In 2004, Tyler Glenn's father suggested he play music the son of one of Glenn's father's friends. In 2005, the two musicians moved from California to Provo, Utah, where in 2007they founded a pop rock quartet, Neon Trees. The band succeeded with three hit albums. In 2014, Glenn came out as gay to Rolling Stone, discussing his experience as a closet gay within the Mormon religion. On April 28, 2016, Glenn released his debut single as a solo artist, the electro pop single "Trash." The video shows Glenn drinking alcohol from a bottle and spitting on an altered image of Joseph Smith (founder of the Mormons). Glenn's debut solo album, Excommunication, will be released on October 21, 2016.
At the Mercury Lounge tonight, Glenn was dark-haired and bearded, unlike his platinum-blond and clean-shaven persona in Neon Trees. His demeanor was unlike the bubbly singer of the pop band. He was very serious and spoke of his seven years with Neon Trees as a past event, suggesting he may no longer be a member in that band. He also stated that he recently discovered his religion was false, and that his motive for this album was not sales but instead a resource of comfort for LGBTQ youth. Onstage alone, pacing before a tall, illuminated X and singing to prerecorded tracks, Glenn showcased a scant 35 minutes of new material, with no further reference to Neon Trees. The performance initially was deep in electro-dance grooves, but when he emphasized his lyrics, they seemed to circle around a period where he experienced a crisis of faith, the emptiness of doubt and the darkness of a one-man rebellion. The lyrics, born in pain, were the most provocative and personal he has ever written, even as they clearly denounced everything he ever believed in for 32 years. Although these songs may be his road to healing, the lyrics invited listeners to enter into a deep wound, and the performance at times felt more unnerving than soothing. May Glenn triumph over this turbulent chapter in his life.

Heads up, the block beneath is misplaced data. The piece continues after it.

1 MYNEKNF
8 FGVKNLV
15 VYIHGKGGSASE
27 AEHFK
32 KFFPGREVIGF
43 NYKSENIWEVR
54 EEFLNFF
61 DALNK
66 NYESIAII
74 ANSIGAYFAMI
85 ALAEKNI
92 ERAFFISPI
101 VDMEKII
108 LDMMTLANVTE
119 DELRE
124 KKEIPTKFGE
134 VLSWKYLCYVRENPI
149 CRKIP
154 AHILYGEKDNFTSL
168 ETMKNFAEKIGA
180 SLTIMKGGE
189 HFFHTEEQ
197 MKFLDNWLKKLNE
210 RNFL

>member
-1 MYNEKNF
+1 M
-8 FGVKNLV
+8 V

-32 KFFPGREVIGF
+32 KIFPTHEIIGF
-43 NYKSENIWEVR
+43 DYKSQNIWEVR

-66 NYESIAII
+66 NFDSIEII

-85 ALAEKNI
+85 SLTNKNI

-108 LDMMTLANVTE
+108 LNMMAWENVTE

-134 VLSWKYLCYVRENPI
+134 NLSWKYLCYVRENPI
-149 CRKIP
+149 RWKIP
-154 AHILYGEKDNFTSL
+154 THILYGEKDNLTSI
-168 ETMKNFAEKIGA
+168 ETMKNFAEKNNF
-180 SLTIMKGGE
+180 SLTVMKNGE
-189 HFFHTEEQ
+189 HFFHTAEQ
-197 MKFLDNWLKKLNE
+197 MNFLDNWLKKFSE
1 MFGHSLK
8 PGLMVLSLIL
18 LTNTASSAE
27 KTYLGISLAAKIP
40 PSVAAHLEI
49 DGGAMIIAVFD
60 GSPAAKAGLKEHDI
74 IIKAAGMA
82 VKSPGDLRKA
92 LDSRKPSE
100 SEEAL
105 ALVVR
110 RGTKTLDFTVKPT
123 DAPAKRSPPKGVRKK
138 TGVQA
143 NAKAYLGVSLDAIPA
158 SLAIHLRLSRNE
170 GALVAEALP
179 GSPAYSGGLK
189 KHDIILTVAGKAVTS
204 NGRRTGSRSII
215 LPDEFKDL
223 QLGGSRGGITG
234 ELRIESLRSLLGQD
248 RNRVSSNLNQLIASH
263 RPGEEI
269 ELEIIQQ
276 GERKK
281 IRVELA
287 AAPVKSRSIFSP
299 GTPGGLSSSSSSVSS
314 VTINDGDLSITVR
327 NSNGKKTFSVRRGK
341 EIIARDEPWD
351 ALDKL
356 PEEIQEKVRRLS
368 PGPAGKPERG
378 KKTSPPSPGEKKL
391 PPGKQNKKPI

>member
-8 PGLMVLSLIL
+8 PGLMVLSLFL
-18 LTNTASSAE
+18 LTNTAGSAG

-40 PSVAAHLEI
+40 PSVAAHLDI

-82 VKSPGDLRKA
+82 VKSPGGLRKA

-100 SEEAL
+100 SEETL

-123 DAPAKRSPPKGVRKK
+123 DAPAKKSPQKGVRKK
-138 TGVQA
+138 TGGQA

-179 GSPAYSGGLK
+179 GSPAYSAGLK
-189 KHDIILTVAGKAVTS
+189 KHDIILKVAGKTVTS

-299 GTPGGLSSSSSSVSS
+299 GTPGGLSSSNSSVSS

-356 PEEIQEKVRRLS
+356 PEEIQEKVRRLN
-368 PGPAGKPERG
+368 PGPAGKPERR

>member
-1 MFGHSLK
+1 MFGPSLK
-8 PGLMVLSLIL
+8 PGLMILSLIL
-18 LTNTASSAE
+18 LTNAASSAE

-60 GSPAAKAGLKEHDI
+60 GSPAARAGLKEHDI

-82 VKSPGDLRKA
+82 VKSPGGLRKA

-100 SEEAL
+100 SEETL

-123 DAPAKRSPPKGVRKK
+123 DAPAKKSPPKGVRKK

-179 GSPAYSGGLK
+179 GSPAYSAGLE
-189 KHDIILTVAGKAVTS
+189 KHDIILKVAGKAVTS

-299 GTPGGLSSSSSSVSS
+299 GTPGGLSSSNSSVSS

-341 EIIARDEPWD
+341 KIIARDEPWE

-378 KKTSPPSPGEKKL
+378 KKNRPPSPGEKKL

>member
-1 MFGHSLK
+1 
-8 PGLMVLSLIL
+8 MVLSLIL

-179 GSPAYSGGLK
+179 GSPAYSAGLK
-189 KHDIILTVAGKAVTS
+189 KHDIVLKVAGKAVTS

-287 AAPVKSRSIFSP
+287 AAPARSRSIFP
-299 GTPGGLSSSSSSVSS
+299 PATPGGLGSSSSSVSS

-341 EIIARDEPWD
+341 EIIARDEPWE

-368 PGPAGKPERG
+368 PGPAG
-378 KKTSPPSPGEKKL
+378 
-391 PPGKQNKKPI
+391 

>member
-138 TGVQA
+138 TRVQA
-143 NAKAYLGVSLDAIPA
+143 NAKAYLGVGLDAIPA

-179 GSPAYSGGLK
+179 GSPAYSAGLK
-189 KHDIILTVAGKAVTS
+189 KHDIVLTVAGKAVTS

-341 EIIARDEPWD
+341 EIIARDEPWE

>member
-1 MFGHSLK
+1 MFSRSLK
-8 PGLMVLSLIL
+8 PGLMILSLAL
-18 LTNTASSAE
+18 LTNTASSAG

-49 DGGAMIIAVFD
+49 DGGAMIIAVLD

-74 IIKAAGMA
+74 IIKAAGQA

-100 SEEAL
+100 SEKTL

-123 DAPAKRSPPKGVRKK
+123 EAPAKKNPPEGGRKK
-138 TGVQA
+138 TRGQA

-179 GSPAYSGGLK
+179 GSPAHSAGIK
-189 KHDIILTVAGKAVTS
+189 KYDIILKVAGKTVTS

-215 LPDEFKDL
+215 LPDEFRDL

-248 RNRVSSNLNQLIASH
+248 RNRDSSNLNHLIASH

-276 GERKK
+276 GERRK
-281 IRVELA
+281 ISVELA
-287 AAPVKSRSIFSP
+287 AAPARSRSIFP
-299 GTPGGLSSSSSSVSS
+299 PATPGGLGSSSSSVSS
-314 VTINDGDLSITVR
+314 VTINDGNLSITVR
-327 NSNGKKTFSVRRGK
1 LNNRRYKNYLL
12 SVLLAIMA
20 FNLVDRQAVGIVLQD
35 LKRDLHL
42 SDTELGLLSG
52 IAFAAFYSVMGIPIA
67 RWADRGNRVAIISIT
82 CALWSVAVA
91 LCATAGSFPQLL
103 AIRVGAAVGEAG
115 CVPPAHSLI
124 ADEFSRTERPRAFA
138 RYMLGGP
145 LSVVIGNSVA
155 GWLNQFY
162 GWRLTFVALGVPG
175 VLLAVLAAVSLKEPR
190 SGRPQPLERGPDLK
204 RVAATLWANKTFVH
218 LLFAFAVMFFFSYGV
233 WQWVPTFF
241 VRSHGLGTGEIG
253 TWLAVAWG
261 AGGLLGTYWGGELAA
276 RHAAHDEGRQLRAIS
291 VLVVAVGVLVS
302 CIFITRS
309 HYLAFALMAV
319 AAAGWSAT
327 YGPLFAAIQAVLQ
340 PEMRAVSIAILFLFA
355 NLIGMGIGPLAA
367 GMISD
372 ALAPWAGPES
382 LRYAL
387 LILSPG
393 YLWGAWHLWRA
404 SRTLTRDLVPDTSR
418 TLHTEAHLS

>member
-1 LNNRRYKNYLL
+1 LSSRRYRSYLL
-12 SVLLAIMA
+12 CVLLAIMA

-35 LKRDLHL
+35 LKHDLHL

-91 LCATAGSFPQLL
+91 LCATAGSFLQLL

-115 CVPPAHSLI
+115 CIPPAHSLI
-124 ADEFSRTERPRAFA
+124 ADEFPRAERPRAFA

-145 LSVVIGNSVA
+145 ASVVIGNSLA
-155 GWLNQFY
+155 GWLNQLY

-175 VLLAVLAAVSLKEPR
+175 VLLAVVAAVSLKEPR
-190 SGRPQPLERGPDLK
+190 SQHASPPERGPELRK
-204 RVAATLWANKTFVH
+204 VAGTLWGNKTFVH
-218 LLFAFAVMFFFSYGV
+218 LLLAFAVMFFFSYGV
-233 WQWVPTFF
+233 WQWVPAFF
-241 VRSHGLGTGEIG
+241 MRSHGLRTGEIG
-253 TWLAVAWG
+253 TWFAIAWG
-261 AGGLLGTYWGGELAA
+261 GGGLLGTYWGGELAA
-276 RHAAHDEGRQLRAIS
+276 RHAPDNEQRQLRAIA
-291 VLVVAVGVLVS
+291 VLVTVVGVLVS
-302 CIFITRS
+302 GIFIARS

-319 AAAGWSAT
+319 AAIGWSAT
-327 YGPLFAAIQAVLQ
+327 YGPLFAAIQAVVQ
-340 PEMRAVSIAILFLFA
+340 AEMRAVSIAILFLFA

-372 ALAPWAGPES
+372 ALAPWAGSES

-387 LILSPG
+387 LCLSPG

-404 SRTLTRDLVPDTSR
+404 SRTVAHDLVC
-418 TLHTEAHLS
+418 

Visit Tyler Glenn at www.tylerglennmusic.com.